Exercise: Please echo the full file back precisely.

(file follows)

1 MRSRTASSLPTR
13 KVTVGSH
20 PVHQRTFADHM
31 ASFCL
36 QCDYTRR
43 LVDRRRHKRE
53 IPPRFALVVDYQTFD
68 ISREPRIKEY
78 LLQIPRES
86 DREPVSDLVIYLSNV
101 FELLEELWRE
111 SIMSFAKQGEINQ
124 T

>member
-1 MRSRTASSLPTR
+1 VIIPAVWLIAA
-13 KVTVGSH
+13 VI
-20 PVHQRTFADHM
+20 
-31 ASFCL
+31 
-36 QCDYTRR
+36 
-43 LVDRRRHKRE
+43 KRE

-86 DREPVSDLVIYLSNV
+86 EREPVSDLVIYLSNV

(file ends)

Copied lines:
1 MRSRTASSLPTR
13 KVTVGSH
20 PVHQRTFADHM
31 ASFCL
36 QCDYTRR
43 LVDRRRHKRE
53 IPPRFALVVDYQTFD
68 ISREPRIKEY
78 LLQIPRES
86 DREPVSDLVIYLSNV
101 FELLEELWRE
111 SIMSFAKQGEINQ
124 T

>member
-1 MRSRTASSLPTR
+1 VIIPAVWLIAA
-13 KVTVGSH
+13 VI
-20 PVHQRTFADHM
+20 
-31 ASFCL
+31 
-36 QCDYTRR
+36 
-43 LVDRRRHKRE
+43 KRE

-86 DREPVSDLVIYLSNV
+86 EREPVSDLVIYLSNV